Judge dismisses former Ford official's defamation lawsuit agains - WDRB 41 Louisville News

Judge dismisses former Ford official's defamation lawsuit against Mayor Greg Fischer

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LOUISVILLE, Ky., (WDRB) -- A defamation lawsuit filed by a former high-ranking Ford official against Mayor Greg Fischer has been dismissed for a lack of evidence.

Jay Morgan claimed he was fired in 2013 as regional director of corporate and government affairs for Ford Motor co., after Fischer made false statements to the company in order to remove Morgan from a project that proposed building a Ford worker training facility in Louisville.

The suit also claimed Fischer threatened Morgan and his family's employment in Louisville.

But in a Sept. 17 ruling, Jefferson Circuit Court Judge Mitch Perry found that Morgan could not prove “exactly what was said by Fischer to Ford officials that allegedly led to his termination. Even if he could establish what Fischer said, there is no evidence, other than conjecture, which shows that the statement was malicious.”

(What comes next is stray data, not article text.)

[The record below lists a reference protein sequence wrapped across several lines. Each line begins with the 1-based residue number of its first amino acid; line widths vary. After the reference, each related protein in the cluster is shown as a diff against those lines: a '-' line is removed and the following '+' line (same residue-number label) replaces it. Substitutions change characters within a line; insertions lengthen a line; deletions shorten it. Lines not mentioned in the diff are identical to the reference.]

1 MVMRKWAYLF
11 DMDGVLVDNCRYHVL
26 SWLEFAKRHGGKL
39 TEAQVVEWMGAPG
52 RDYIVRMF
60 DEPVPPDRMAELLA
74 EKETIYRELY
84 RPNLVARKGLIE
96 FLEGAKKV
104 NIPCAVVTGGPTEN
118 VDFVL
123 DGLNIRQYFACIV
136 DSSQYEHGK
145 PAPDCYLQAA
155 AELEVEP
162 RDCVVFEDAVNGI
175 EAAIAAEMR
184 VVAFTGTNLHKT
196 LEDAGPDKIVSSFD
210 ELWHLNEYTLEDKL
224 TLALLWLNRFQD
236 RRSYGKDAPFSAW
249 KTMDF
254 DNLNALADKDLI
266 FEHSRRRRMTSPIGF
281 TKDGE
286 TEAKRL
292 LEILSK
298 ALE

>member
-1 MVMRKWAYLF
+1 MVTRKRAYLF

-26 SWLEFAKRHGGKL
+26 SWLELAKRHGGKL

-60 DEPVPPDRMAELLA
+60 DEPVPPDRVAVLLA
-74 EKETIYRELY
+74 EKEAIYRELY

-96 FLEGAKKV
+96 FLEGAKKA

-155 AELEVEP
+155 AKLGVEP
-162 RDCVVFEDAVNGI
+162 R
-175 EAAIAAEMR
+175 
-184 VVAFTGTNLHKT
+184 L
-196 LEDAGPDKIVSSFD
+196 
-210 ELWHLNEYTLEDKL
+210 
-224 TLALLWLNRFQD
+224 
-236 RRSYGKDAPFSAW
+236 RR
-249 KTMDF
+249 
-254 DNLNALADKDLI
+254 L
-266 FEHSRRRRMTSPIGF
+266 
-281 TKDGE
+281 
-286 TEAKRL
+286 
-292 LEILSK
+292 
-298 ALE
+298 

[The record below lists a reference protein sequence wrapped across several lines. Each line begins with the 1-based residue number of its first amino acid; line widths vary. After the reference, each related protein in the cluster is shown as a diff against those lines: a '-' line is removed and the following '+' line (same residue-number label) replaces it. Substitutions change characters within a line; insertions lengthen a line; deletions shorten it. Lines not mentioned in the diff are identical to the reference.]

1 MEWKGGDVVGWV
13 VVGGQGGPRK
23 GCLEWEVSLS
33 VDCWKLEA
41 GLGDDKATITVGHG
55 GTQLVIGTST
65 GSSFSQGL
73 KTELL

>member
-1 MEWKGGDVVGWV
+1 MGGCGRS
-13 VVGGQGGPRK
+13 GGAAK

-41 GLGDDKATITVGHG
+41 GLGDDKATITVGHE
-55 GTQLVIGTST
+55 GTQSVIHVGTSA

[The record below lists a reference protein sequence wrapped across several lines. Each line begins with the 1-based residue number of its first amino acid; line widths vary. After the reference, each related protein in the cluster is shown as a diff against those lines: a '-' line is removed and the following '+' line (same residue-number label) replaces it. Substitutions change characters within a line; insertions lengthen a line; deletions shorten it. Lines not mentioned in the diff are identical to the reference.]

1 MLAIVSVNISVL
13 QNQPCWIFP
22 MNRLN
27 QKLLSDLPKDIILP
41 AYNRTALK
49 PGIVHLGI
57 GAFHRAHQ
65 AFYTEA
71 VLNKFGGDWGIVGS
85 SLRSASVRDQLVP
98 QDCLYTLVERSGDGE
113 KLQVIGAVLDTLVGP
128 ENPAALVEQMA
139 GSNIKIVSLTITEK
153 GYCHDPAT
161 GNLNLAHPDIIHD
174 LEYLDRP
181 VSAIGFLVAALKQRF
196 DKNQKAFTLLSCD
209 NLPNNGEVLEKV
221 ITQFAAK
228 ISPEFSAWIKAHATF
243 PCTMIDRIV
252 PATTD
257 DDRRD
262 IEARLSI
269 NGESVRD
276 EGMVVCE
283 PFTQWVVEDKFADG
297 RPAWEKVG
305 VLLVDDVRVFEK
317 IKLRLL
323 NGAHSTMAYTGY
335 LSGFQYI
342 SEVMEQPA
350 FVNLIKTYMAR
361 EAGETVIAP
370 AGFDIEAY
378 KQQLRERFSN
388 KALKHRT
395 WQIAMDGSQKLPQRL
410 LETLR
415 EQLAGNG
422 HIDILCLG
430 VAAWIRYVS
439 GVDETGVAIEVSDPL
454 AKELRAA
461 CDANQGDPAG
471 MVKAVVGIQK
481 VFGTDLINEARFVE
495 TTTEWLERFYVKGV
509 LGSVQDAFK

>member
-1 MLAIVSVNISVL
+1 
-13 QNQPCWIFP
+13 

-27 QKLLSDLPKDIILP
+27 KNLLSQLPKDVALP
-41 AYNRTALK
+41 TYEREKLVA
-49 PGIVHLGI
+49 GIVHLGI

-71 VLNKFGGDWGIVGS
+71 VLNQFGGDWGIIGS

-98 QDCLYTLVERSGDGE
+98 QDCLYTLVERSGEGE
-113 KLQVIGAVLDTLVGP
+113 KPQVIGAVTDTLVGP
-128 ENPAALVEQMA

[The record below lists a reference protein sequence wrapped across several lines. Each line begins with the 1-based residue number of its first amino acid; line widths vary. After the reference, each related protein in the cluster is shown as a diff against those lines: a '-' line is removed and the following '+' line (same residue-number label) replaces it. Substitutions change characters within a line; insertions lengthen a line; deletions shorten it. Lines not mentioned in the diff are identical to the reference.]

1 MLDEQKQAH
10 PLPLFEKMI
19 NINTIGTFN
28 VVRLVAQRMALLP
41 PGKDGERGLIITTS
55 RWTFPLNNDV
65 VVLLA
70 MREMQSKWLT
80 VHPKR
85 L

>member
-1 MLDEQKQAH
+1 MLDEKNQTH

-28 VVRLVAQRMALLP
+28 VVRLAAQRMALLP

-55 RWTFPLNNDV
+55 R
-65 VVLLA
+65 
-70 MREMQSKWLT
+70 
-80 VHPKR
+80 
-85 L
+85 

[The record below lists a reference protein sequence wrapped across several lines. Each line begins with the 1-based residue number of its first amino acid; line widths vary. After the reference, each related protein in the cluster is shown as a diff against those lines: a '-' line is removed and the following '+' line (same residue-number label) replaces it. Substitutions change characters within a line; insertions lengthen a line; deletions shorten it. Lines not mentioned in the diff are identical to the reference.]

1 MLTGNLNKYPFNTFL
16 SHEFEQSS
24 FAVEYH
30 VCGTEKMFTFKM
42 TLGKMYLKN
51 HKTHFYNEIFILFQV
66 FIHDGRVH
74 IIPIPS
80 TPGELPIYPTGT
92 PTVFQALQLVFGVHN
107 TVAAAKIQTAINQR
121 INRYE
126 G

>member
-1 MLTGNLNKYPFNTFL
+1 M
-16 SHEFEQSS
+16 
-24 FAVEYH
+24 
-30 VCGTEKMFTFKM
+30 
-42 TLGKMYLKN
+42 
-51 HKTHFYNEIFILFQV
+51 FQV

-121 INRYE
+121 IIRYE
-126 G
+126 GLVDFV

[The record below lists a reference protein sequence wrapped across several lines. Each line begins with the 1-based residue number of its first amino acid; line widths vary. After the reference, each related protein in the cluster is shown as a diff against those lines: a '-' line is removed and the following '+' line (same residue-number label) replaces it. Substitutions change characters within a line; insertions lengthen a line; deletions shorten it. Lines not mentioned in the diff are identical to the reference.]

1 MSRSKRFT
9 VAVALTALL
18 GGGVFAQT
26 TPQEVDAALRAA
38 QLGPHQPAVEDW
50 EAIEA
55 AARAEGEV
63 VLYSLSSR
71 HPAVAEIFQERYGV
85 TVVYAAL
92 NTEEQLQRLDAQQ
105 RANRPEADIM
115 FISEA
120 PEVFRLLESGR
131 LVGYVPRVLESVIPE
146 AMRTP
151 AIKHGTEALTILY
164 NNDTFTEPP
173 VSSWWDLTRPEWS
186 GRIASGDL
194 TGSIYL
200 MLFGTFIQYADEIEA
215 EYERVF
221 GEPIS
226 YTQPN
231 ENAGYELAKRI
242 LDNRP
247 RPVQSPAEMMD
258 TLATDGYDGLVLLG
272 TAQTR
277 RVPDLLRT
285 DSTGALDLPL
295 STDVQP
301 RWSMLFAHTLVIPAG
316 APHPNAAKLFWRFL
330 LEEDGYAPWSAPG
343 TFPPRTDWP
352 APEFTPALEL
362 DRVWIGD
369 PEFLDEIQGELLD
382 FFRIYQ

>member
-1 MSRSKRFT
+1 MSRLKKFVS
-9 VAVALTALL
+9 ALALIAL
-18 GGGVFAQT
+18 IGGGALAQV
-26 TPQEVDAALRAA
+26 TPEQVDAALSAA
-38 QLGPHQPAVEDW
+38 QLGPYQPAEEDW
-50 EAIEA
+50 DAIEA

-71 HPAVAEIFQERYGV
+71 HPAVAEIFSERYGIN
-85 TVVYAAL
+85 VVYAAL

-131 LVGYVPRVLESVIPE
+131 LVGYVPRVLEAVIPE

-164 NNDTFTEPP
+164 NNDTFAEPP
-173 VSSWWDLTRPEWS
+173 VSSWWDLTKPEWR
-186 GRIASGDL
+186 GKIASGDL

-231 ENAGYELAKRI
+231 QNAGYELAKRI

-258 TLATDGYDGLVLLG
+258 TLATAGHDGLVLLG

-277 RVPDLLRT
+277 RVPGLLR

The suit accused Fischer of contacting Ford and telling officials Morgan was promising that "Ford would fund a Ford worker training facility in Louisville." Morgan, who denied making such a promise, claimed the mayor made the false statement to remove him from the project and put a halt to a proposed Ford training facility in Louisville's West End.

Judge Perry ruled that even if Fischer had said that to Ford, and the information had been false, it doesn't prove "they were malicious utterances as opposed to mistaken observations."

The lawsuit also stated that Fischer expressed anger about Morgan working with Metro councilman David James – and made statements about the employment of Morgan's wife and daughter, which Morgan felt were threatening.

Morgan claimed Fischer said of James, "You cannot trust him and should not be working with him." After a Dec. 2012 meeting, Morgan said his supervisor at Ford told him Fischer had made "very serious" derogatory accusations about Morgan's work and conduct in Louisville as the Ford representative.

The city argued in court records that any statements Fischer made to Ford were not defamatory and were done in his role as mayor.

Shane Sidebottom, Morgan's attorney, did not immediately return a phone message seeking comment.

Chris Poynter, a spokesman for the mayor, said they would let the judge's ruling "speak for itself."

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